You may know the story, they wrestle, and Jacob is resilient so the figure injures Jacob’s hip to presumably gain an advantage. But Jacob will not give up or into the pain. And then, the verse of all verses, ‘The figure said…’

שַׁלְּחֵ֔נִי כִּ֥י עָלָ֖ה הַשָּׁ֑חַר ׃

‘let me go, for dawn is breaking’.

וַיֹּ֙אמֶר֙ לֹ֣א אֲשַֽׁלֵּחֲךָ֔ כִּ֖י אִם־בֵּרַכְתָּֽנִי

But Jacob answered, ‘I will not let you go, unless you bless me.’ ‘I will not let you go, unless you bless me’. Here we realise that Jacob is the one holding on. He asks for the name of the being, who will not tell him.

We think the man must be an angel, a messenger of God, or a representation of Esau perhaps, or Esau himself, or is Jacob wrestling with himself? Either way Jacob names the place, Peniel, because, he says:

רָאִ֤יתִי אֱלֹהִים֙ פָּנִ֣ים אֶל־פָּנִ֔ים וַתִּנָּצֵ֖ל נַפְשִֽׁי׃

‘I have seen a God face to face, panim el panim, yet my life has been preserved.’ Jacob recognises the sacred in this encounter.

What can this mean for us? We cannot escape the sadness. In saying goodbye to this building – whilst we know it is the people who matter, not the place, this building helps tangibly connect us to those who have gone before us and to our Judaism as it holds memories for us. We know their memories, and many more, travel with us but there is something about saying goodbye to the place where we knew them – our caretaker Brian – and when we knew and found parts of ourselves.

But we must, like Jacob, recognise and hold this sadness – not turn away from it and focus our anger on others, not deny it and turn to resentment. As the famous children’s story goes, we can’t go under it, we can’t go over it – we must go through it. Through pain and loss – of all that this home symbolises – home, belonging, perhaps, certainty, power, stability – we must go through the pain and turn into the blessing hiding within the uncertainty.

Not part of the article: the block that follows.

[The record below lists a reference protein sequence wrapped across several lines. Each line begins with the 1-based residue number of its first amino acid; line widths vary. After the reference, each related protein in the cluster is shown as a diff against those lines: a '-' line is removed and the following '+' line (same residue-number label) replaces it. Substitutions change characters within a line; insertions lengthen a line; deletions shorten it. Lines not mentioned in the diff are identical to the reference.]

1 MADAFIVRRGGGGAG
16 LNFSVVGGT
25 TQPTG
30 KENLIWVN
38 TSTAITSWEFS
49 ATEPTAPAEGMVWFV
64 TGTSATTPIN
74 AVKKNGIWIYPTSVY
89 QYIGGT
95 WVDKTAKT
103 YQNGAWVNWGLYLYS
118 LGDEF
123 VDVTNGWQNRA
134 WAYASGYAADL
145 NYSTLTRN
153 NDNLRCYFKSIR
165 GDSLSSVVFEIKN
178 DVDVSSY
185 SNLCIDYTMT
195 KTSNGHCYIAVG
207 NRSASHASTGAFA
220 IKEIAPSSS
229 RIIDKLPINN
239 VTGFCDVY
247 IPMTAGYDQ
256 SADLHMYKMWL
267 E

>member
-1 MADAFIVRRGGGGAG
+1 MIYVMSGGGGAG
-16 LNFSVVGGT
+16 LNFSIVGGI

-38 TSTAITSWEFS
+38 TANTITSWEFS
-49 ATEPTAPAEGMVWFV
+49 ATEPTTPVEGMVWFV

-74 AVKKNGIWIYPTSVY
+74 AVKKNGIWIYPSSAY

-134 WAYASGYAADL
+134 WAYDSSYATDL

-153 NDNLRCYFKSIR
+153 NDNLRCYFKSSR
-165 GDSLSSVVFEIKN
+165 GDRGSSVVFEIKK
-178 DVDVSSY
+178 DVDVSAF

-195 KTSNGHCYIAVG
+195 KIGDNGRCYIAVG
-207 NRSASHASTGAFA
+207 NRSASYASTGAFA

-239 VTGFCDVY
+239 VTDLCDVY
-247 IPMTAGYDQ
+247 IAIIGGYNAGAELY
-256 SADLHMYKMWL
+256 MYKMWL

And Jacob teaches us that we go through the pain – not in order to create higher fences and disconnection and curses but instead we go through the pain towards inclusion and blessings.

We cannot leave this place without being blessed. We say goodbye, knowing we are wanderers and that we will find other sacred homes together, we go through the pain and demand to be blessed and find blessing.

In this way we do not move on from this time in our communal or individual histories but move forward – having been transformed and blessed.

Blessed through the care, love, joy, compassion and humour we are capable of. Blessed through the encounters, relationships and friendships forged here – panim el panim – face to face.

This part of Jacob’s story ends with the sun rising up upon him as he limps pass Peniel. He moves forward, carrying the limp, having been blessed. He is able then to create new stories as he makes amends with his brother and finds peace. He fully embraces and models his Hebrew name, Israel, gifted to him at an earlier moment of transformation – one who struggles with God.

For these moments of pain and sadness, vulnerability and uncertainty – are gifts to us if we can find the blessing to take with us. If we can carry the memories and feelings of home with us to find holiness elsewhere, to create new stories and new Jewish homes for others. And this work is on us – on each of us to find the blessing and the connection to leave with and towards.

May we then, each, leave here with a blessing. Through the tears may we find laughter. Through the sadness, hope. Through the pain and exclusion, inclusion and welcome. For the sun is rising and we can, if we choose, walk together to our next place of sanctuary, with the warmth of the sun on us, limping forward, maybe, but into the vast horizon – the promise of a new future – one where we get to craft a place that we can call home in this time – a home linking us backwards, and forwards. A place to move towards.

Ken Yehi Ratzon – may this be God’s will, and let us say amen.